I wrote out my "Want" list for the year, thinking I'd actually realize some of it. (It's just a Word document titled "What I Want" -- I'm super creative if you haven't noticed.)
The year started out great. I'd just gotten healthy after a long time of feeling like absolute hell. Business was looking up. Relationships were good. I mean, seriously, I was downright giddy to get out of bed each morning. Everything was rainbows and sunshine.
That lasted maybe three weeks.
Then something unexpected suddenly happened that changed everything. Everything.
Things still seemed really good though for a few months. Different, but good.
And then, just as suddenly, things went bad. Still different. But very, very bad.
In that time, I'd forgotten all about my "Want" list. And I was so down then, that was probably a good thing. I would have printed it out, deleted it, then burned the physical copy in some type of ritual sacrifice for good measure.
I felt totally lost.
Things out of my control kept happening during the first half of the year.
Those things changed pretty much everything that mattered to me for the foreseeable future. Suddenly what I wanted felt out of reach.
I'm not used to that feeling (though last year sure tried to change that).
Nine times out of ten, I get what I want. Ten out of ten when what I want relies only on me. So 2016 was off to a really bad start.
But then one day I saw that "What I Want" document. And I was curious. I barely remembered writing it. So I opened it.
And I read it.
And I started laughing.
I wanted what six months ago? What the hell was I on when I wrote that?
OK. Not all of it was funny. Some was pretty depressing to see.
Want to know why? (Say "yes." I'm going to tell you anyway.)
Because in half a year, I hadn't made a lick of progress. Not even the teeniest, tiniest baby step of progress towards the few things left on the list that really mattered to me.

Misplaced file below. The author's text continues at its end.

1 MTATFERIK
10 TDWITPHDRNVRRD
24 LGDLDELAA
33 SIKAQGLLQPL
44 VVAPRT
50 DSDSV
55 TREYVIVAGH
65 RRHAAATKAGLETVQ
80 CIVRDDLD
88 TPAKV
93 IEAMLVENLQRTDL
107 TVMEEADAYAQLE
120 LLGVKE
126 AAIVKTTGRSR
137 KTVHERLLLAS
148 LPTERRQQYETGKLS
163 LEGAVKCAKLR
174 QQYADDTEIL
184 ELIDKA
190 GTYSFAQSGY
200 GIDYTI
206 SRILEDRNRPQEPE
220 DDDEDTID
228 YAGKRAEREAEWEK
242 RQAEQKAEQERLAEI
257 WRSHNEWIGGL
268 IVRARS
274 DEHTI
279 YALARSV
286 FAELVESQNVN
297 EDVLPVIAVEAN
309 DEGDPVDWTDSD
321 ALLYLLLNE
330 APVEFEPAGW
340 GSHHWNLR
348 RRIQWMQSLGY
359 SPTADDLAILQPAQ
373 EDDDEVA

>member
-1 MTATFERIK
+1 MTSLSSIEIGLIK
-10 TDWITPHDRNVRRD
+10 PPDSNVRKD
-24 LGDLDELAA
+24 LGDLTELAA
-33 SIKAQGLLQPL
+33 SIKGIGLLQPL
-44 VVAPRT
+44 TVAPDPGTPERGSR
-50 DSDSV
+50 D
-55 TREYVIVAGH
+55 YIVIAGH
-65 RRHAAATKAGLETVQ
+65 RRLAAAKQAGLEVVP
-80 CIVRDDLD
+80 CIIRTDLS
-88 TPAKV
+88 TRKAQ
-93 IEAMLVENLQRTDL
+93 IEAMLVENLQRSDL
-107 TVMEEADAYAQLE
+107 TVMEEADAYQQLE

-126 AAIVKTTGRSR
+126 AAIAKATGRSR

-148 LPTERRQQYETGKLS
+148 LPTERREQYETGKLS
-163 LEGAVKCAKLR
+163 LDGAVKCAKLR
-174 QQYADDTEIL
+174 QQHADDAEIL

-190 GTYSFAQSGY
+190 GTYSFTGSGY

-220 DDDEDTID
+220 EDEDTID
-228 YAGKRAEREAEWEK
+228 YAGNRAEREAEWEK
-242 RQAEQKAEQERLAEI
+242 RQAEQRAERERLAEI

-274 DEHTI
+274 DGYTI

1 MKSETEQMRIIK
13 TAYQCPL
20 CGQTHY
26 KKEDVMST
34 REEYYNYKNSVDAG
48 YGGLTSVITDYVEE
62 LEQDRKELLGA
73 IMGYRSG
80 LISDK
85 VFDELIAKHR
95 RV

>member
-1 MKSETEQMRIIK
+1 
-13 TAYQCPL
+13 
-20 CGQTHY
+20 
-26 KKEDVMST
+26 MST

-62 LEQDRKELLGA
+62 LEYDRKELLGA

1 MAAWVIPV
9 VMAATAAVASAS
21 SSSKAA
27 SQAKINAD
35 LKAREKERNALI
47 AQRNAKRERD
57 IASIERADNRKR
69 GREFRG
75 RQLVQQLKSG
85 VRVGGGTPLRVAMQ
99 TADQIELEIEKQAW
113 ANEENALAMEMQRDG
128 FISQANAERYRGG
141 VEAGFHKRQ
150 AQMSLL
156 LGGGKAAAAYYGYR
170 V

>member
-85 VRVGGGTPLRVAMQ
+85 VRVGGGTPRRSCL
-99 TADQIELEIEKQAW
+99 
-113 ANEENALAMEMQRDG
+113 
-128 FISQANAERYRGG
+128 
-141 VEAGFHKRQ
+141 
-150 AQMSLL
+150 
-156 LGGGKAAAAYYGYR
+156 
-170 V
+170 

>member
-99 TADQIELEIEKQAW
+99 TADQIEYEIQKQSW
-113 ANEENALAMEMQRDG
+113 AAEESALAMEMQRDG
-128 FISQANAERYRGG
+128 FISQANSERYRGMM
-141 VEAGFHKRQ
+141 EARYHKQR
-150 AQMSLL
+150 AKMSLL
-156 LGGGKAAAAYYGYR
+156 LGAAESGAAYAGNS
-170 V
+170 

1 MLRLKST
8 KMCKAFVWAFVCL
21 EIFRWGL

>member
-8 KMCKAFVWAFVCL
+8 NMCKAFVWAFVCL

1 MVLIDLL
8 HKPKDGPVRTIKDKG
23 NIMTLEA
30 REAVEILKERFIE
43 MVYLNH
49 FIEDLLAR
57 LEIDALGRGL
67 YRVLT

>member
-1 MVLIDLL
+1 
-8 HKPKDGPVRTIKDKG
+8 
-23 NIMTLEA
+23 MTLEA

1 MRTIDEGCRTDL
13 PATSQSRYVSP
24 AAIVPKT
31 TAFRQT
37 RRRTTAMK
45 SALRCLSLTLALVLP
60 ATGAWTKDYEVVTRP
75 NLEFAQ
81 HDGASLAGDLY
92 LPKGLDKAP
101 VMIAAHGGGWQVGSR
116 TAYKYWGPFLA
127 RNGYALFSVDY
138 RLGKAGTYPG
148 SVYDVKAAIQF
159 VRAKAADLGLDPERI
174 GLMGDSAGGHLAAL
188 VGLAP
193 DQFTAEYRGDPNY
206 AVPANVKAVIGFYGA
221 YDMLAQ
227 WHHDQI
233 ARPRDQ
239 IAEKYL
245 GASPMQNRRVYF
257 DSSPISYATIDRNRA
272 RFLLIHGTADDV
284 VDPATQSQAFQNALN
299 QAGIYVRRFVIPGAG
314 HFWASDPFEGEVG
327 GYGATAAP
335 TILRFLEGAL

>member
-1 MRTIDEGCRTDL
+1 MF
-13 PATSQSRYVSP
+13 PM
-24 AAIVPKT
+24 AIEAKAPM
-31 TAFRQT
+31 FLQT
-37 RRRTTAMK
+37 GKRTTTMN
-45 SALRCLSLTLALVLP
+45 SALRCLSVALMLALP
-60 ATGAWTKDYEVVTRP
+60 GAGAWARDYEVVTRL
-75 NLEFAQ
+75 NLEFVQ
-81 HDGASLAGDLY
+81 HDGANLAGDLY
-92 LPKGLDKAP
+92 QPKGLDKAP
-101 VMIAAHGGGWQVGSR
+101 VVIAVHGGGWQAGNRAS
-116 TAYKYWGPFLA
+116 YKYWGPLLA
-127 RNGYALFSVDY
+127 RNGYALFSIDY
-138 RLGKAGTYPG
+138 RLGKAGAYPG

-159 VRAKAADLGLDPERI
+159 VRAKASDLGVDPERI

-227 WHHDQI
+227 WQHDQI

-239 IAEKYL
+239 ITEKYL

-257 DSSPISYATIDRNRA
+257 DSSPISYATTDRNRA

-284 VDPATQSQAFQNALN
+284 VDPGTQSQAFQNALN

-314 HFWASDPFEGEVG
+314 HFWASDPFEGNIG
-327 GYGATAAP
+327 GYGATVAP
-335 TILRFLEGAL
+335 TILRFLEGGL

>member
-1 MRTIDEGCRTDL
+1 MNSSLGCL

Sadly, 2016 didn't get any better. I mean, it did for a few months. And then it reverted to all-out shit-storm status.
But mid-year I did review that "Want" list. And I did make changes. And this time, I did make some progress. Maybe not a lot of progress. But enough to keep me going.
That's what matters.
And that's all you have to do.
- Figure out what you really want.
- Write it down.
- Do something -- anything -- to get you one step closer to those things on your list.
Review your list every now and then. This year there won't be any six-month breaks for me. I plan to review mine weekly and ask the all important questions:
What did I do last week to get me closer to what I want? And what can I do this week to get me closer still?
This really is an easy exercise.
Know what you want. And let yourself have it.
No one else is going to do that for you.
And the best part? There's no guilt involved. It's not about a concrete goal, a year-long deadline, or those awful unrealistic expectations so many people put on themselves.
Didn't get that book published in six months? Well, did you make progress?
As long as you don't give up, you're still golden.
And hell, even if you do give up, guess what.
You can pick your ass back up and make progress now. As in right now. Today. No excuses.
Take just one step. And then be proud of yourself for that. Enjoy it.
Then you'll be ready to take another.
But there's one more question I'll ask myself each week. And it's something you should regularly ask yourself too:
Is this still what I want?